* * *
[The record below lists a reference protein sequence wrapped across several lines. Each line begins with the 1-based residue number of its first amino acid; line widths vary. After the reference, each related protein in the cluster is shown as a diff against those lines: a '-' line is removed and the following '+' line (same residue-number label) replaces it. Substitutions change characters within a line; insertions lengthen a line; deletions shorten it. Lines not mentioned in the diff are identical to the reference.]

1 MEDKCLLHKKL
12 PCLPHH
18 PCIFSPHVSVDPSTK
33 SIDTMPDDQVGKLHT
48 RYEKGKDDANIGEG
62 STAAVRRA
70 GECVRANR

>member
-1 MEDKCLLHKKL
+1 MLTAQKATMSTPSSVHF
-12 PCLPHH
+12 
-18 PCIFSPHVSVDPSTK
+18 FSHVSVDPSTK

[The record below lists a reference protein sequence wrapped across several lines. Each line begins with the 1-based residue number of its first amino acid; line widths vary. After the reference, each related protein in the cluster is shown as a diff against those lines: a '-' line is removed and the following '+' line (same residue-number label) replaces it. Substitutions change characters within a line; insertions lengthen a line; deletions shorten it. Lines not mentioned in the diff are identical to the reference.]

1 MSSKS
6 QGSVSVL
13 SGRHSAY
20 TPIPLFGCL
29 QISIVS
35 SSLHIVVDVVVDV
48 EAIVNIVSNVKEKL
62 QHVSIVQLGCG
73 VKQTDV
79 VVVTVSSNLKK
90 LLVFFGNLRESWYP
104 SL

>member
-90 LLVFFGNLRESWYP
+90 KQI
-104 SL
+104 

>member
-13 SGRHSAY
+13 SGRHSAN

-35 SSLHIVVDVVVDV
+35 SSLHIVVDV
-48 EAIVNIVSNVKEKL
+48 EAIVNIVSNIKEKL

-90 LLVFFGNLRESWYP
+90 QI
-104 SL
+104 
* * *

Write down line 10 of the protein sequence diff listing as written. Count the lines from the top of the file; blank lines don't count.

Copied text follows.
-1 MEDKCLLHKKL